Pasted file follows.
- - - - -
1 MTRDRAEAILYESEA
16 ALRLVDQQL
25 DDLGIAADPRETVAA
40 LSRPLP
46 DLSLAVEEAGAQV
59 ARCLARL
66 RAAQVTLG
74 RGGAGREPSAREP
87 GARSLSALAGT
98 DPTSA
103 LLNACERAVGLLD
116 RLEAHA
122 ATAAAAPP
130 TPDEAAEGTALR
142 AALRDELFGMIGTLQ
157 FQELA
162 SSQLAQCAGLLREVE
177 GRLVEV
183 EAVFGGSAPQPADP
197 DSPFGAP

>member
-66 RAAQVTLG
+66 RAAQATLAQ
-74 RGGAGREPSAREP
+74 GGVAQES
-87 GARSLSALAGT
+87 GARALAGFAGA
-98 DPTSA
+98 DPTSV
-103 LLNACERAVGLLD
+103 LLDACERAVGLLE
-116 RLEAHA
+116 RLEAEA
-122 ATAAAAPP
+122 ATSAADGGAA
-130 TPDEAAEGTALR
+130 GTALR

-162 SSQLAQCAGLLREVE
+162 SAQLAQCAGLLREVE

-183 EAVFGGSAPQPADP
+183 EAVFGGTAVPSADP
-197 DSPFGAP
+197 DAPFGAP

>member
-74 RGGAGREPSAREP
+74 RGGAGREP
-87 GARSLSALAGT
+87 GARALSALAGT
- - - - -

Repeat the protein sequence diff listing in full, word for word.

1 MTRDRAEAILYESEA
16 ALRLVDQQL
25 DDLGIAADPRETVAA
40 LSRPLP
46 DLSLAVEEAGAQV
59 ARCLARL
66 RAAQVTLG
74 RGGAGREPSAREP
87 GARSLSALAGT
98 DPTSA
103 LLNACERAVGLLD
116 RLEAHA
122 ATAAAAPP
130 TPDEAAEGTALR
142 AALRDELFGMIGTLQ
157 FQELA
162 SSQLAQCAGLLREVE
177 GRLVEV
183 EAVFGGSAPQPADP
197 DSPFGAP

>member
-66 RAAQVTLG
+66 RAAQATLAQ
-74 RGGAGREPSAREP
+74 GGVAQES
-87 GARSLSALAGT
+87 GARALAGFAGA
-98 DPTSA
+98 DPTSV
-103 LLNACERAVGLLD
+103 LLDACERAVGLLE
-116 RLEAHA
+116 RLEAEA
-122 ATAAAAPP
+122 ATSAADGGAA
-130 TPDEAAEGTALR
+130 GTALR

-162 SSQLAQCAGLLREVE
+162 SAQLAQCAGLLREVE

-183 EAVFGGSAPQPADP
+183 EAVFGGTAVPSADP
-197 DSPFGAP
+197 DAPFGAP

>member
-74 RGGAGREPSAREP
+74 RGGAGREP
-87 GARSLSALAGT
+87 GARALSALAGT